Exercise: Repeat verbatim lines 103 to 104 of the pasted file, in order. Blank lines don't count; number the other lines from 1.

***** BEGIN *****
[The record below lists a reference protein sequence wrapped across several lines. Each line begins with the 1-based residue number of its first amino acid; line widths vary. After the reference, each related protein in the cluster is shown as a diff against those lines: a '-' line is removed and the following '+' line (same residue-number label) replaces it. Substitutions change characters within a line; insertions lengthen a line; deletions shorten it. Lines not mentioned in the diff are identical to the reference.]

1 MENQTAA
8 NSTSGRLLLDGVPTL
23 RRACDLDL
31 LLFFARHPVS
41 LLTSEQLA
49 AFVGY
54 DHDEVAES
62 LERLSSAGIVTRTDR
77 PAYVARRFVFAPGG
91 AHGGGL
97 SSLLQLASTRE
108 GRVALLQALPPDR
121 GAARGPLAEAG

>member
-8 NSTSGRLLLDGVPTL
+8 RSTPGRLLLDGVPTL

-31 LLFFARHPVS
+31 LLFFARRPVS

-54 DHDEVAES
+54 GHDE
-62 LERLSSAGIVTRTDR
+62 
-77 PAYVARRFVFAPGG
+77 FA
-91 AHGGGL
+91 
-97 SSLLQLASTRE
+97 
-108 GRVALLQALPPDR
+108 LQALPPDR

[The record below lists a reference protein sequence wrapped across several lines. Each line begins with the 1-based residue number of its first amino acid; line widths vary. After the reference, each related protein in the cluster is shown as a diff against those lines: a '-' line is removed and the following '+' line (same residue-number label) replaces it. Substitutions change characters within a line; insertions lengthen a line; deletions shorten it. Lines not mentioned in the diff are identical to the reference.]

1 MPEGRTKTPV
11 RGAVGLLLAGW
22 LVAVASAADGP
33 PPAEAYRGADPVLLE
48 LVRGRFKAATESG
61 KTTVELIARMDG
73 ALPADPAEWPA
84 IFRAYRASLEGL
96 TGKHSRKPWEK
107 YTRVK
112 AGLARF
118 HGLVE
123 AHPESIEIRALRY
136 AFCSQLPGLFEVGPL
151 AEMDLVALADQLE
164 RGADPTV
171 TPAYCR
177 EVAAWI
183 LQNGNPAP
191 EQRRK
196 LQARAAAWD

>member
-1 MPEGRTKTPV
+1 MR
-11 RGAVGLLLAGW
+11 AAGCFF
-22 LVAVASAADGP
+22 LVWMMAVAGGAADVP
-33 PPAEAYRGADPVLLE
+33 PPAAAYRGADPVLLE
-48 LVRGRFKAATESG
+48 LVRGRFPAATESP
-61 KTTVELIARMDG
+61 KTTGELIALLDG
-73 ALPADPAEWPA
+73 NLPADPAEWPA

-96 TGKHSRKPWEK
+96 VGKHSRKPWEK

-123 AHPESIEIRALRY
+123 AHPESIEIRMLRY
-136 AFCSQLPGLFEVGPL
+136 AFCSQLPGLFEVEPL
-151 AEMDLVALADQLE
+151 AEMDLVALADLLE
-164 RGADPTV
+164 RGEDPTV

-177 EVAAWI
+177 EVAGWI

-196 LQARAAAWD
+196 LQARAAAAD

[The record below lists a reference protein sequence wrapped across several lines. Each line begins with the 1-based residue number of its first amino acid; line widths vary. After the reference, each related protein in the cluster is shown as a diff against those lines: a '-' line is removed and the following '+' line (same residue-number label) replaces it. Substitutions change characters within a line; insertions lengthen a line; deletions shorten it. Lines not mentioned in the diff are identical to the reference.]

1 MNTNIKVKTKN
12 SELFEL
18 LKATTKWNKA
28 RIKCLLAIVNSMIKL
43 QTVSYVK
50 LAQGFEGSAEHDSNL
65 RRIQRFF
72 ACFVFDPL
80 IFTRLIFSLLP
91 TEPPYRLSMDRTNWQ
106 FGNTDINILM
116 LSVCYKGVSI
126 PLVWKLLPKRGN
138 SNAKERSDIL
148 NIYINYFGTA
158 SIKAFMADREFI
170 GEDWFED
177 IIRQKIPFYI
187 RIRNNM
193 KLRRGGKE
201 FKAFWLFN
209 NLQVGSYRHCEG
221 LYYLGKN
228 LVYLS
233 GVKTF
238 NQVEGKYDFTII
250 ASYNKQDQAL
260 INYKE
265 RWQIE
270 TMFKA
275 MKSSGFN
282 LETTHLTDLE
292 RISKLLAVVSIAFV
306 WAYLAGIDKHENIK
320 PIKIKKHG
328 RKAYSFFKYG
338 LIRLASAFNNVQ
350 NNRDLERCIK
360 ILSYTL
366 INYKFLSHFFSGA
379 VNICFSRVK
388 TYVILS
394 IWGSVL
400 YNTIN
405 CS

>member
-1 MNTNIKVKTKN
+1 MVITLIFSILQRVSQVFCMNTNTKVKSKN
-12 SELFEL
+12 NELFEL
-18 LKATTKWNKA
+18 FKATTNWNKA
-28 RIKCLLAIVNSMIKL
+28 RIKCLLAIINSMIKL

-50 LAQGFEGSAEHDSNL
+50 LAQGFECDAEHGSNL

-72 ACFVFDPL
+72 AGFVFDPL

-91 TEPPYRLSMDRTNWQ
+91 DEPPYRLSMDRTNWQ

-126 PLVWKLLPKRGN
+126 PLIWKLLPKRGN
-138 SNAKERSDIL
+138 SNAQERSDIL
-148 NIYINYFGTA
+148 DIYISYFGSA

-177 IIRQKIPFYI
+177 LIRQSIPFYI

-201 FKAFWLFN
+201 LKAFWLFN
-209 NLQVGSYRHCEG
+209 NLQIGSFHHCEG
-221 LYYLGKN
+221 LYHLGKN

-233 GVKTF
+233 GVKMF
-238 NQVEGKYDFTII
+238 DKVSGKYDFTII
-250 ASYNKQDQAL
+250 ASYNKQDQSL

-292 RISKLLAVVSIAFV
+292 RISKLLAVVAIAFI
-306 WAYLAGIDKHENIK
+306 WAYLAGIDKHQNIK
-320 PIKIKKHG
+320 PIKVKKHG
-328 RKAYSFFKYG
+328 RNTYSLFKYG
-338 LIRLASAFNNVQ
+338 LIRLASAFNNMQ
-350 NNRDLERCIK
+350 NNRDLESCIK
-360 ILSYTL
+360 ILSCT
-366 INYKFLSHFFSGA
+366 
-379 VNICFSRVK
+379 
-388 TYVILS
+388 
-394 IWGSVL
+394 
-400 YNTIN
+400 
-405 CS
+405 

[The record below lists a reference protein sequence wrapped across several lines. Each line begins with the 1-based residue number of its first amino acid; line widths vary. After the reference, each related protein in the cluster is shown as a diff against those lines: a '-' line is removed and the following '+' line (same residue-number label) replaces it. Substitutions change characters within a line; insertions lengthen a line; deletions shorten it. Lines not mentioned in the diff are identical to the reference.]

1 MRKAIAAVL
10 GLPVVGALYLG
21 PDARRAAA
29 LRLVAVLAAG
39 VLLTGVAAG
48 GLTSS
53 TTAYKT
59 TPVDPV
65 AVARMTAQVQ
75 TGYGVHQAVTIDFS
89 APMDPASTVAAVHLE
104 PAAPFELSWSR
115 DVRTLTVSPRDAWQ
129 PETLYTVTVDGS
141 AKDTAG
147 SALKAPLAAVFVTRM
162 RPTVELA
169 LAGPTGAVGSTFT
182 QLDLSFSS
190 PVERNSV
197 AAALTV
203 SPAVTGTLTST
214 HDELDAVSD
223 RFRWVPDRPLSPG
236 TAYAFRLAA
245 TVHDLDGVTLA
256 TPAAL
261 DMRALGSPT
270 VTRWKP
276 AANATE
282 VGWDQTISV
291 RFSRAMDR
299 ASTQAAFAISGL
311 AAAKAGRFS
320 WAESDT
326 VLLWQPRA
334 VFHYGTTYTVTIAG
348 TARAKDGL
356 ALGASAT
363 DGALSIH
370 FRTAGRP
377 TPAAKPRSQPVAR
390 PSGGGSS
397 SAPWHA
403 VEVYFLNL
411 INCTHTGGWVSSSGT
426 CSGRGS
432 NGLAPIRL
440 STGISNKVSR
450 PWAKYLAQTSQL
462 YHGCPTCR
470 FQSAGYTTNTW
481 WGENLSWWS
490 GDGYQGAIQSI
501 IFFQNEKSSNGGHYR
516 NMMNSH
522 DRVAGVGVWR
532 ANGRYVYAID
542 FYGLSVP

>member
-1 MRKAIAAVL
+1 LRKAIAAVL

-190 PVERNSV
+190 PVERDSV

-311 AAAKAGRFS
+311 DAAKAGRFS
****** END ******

193 KLRRGGKE
201 FKAFWLFN